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Top 5 Underrated Museums

16 July 2015 Imogen Greenberg

Wondering what to do on one of London's typical rainy days, we recommend a trip to London’s top five underrated museums that you might not have explored yet... all of them full of their own kinds of curiosity, they’ll leave you wanting to go back for more.

Pollock’s Toy Museum

Just behind Goodge Street Station, twisting through two old houses is Pollock’s Toy Museum. The museum houses a collection of Victorian toys, including dolls, teddy bears, tin toys, folk toys, dolls houses, puppets and toy theatres. It is named for Benjamin Pollock, a toy maker whose shop dates back to the 1850’s. The museum was founded in the 1950s bringing together Pollock’s toy theatres with other collections, creating a strange and eclectic series of rooms with a slightly spooky feel. The museum is recommended for slightly older children and adults, and it isn’t the light-hearted summer holiday jaunt you might expect from a toy museum. Having said that, the shop is full of incredible and unique toys like miniature pop up theatres; I came here as a small child and loved it, and I don’t think its done me any harm...

For more information about Pollock’s Toy Museum, please see the website.

 

Horniman Museum

The Horniman is tucked away in Forest Hill in South London and so can sometimes go under the radar, but it’s gained in recognition as a result of its fabulous lates. Also its idyllic location means it comes with 16 acres of gardens and an aquarium, making it a perfect summer holiday outing. The collection covers Natural History, Anthropology and Musical Instruments, and is full of one-off objects and strange stories. I particularly like the over-stuffed Walrus, which has become somewhat of a mascot for the museum (follow him @HornimanWalrus). The summer season of events is African Summer, including performances, activities, a carnival, a late, and jazz picnics. The Horniman is never short of activities, or surprises for that matter.

For more information, please see the website.

 

The Grant Museum

Like an elaborate stage set of the study of a mad professor, the Grant Museum of Zoology was founded in 1828 as a teaching collection, and is now one of the UCL Museums. The display cases are made of old wood, and pile on top of each other precariously towards the high ceiling, where a gallery circles around the top. Skeletons of animals hang in mid air, their mouths open. There are thousands of specimens, pickled, skinned, stuffed and reconstructed. The now extinct specimens include a Dodo, a Tasmanian tiger and a Giant Deer, which greets you at the door (it’s affectionately known as Elkie). What the Grant has that The Natural History Museum doesn’t is a sense of collusion, a feeling that you are behind the scenes. If your child is an aspiring zoologist, bring them here and they’ll want to come back again and again. Highlights include The Macrarium, which displays a collection of animal species smaller than your thumb.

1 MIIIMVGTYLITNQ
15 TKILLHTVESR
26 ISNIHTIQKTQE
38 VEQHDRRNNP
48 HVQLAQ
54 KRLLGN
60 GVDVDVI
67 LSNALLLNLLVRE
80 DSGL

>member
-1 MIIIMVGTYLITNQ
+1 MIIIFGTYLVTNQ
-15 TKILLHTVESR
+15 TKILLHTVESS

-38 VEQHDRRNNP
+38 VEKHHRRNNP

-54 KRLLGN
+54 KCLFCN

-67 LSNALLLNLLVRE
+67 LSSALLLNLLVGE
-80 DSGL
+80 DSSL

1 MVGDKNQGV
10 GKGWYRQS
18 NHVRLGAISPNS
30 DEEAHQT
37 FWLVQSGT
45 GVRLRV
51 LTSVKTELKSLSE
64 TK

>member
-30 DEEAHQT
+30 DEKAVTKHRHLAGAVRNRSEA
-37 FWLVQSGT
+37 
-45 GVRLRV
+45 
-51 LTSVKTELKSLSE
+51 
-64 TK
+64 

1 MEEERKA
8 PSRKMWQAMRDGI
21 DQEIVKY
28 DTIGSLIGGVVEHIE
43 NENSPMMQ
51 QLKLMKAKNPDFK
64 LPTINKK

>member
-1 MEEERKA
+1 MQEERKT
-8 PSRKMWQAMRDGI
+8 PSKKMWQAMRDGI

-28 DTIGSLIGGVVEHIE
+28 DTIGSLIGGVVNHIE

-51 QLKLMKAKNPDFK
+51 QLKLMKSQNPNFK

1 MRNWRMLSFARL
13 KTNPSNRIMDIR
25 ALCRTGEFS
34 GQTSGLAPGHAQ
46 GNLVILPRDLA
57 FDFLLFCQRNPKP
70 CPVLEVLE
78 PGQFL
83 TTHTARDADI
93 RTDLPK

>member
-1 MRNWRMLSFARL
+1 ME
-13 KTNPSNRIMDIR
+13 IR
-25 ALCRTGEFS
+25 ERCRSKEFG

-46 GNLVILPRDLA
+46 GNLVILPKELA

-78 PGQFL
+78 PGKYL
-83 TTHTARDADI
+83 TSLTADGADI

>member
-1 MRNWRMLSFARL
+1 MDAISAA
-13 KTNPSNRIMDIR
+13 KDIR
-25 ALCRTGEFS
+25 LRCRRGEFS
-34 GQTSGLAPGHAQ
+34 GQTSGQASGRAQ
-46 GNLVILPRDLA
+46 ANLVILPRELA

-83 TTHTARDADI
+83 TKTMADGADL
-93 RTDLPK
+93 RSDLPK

For more information, please see their website.
 

Old Operating Theatre

A tall, thin house in the shadow of the Shard houses the Old Operating Theatre and Herb Garret. The operating theatre is the oldest in Europe, and was part of the old St Thomas’ Hospital. The Herb Garret that sits next to it is in the attic of the old St Thomas Church. Nestled in at the top of a winding wooden staircase, it feels forgotten. It is atmospheric, filled with strange dusty smells, and full of instruments for surgery that make you feel a little queasy. The operating theatre itself is a round room with benches, so spectators could peer down at the patient (who wasn’t under anaesthetic), as this was an early teaching hospital. These benches now make a perfect spot for talks and lectures, on topics from body snatching to speed surgery.

For more information about the Old Operating Theatre and what’s on, please see the website.

 

The Viktor Wynd Museum of Curiosities, Fine Art and Natural History

One of London’s newest museums, Viktor Wynd calls his museum all-encompassing. Instead of carefully classifying its objects, the museum aims to be a pre-enlightenment museum, a Wunderkammer to reflect a world so full of beauty and miracles any classification would fall short. The Museum displays everything that catches the eye of the founder, whether it’s a rare marvel like Dodo bones or a McDonald’s Happy Meal Toy. Other surprises include pickled genitals, ancient dildos, stuffed birds, shrunken heads and butterflies. Eclectic doesn’t begin to cover the collection, but if you’re finding this all just a little too ‘curious’, their temporary exhibitions sometimes stray further into conventional realms. In 2016, they’ll host an exhibition of artist Austin Osman Spree and contemporaries including Leonora Carrington. This museum is a London rarity, subverting instead of educating, marvelling instead of explaining. Funded by a Kickstarter campaign, it may well mark a new, or perhaps just a return to a very old, chapter in London’s museum scene. The admission includes a cup of tea and a biscuit. You’ll either love it or hate it...

For more information, please see the website.

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